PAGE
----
Getting Down To Business

The role of Congress is to govern legislatively.  The role of the majority Congressional party is to lead this process, or at least give it an all out try when an opposition party is set to block all reasonable paths forward. The 247 Republicans who make up the majority in Congress seem to have other ideas, or possibly are just plain incapable of leading. Republicans seem set on reversing existing laws, conducting foreign relations, or investigating issues for political purposes instead of doing the unique tasks that only they can do. What unique work?  How about developing a Federal budget, ensuring there is adequate funding to ensure government operation, and under no circumstances, creating conditions where the US might default on its debt.


For sure Congress can (and some may say should) put forth new laws or consider repeal of existing ones. Commonsense, however, mandates the unique roles of Congress must come first.

Presidential hopefuls act as if they are not part of the essential “roles of government”.  Candidates seem more at home stretching outer limits of “hyperbole”. Candidates seem at ease stretching the truth and in many cases just making up statements they pass off as truth. This is a disease of politicians be they Republican or Democrat. Never the less, there are important clues illuminating how interested a Presidential candidate might be about assisting in performing the critical roles of government by sifting through the piles of rhetoric.

The question which Americans ought to be asking is “which candidate is fit to lead the country and will that candidate lead the executive branch so that the unique and essential roles of government are performed?”

Republicans are set on taking over the White House. Nothing new with that statement. One must, however, wonder whether the GOP candidates are cognizant of how their primary rhetoric translate into voter disbelief over their fitness to govern?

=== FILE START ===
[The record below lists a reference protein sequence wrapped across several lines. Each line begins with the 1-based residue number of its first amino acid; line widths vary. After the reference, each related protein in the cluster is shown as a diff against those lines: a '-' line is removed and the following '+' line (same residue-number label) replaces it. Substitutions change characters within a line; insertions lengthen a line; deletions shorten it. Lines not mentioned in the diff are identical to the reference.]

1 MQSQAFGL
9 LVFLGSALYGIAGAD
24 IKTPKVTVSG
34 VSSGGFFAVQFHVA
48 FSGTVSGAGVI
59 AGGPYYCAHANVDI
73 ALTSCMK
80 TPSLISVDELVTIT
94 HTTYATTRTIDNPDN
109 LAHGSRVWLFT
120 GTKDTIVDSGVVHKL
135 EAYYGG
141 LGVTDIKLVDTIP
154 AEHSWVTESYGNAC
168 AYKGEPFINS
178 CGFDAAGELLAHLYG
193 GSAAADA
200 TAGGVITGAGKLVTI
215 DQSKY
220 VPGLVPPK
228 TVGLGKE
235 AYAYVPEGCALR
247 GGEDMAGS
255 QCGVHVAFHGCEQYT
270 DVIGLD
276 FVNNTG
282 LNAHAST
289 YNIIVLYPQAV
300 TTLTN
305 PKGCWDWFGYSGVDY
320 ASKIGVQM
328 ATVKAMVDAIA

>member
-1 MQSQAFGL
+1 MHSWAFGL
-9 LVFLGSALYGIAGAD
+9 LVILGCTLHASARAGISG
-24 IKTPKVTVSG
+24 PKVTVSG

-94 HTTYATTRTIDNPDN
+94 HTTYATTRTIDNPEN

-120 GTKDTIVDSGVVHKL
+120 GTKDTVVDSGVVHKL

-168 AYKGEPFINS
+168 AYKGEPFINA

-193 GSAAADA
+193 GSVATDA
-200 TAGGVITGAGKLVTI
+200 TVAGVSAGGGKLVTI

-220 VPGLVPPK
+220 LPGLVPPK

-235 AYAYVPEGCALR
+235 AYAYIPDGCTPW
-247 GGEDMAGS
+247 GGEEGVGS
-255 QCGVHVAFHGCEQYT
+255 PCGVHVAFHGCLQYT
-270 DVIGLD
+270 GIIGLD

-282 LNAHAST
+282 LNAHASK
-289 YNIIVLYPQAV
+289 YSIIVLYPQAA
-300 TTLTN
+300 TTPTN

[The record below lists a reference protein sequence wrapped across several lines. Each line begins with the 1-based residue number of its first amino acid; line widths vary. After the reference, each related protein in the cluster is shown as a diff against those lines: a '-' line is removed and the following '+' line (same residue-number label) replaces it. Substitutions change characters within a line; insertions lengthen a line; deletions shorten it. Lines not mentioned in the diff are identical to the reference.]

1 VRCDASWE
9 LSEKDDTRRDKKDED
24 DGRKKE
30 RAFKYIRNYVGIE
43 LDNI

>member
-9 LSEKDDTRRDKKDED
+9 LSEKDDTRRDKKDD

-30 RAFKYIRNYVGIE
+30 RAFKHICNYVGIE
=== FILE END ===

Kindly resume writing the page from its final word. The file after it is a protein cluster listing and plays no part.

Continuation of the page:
Over the weekend, a number of GOP hopefuls (Ted Cruz, Ben Carson, Jeb Bush, Carly Fiorina, Rick Santorum and Mike Huckabee) gathered at Prestonwood Baptist Church near Dallas, Texas.  The evangelical audience wanted the candidates to discuss their religious views in the context of running for President. The candidates who wanted the attendees vote seemed comfortable applying their “love of god and the Bible” to anti-gay, anti-immigrant, and anti-women’s rights issues.

Ben Carson claimed it was time to “bring god back to our country”. (I wonder what he means by that? I am pretty sure the god he is talking about is not the Jewish god or the Muslim god.   The audience seemed to know in any case and welcomed his words.)

Apparently the candidates did not feel a need to discuss taxes, entitlements, or fixing the infrastructure. And no candidate seemed concerned about the government shutting down or the country defaulting on its debt.  I am guessing that these issues are not priority items on the faith based agenda. Foreign affairs did not make the cut either, probably because Carson’s goal of bringing god back to our country did not need the messiness of foreign affairs. Hmmm.

The Senate will attempt today to vote, not on a spending authorization or increasing the debt level, but on eliminating Federal funds from any “sanctuary city”. The country is only a few weeks away from a government shut down and the Republican lead Senate wants to vote on a measure which will never become law, and in the greater picture of immigration reform and inclusiveness, should never be a political issue.

It would seem open and shut that the current crop of GOP legislators and Presidential candidates are not fit for prime time. They are not fit to lead. Correction, they might be fit to lead strongly held minority views but certainly this avocation disqualifies them from leading a pluralistic, free and open America.

If this “pray-in” qualifies as getting down to business, these six GOP candidates do not know what the unique and essential roles of government are.

Explore posts in the same categories: 2106 Presidential election, congress, Democratic Party, evangelical, GOP, Religion, Republican Party

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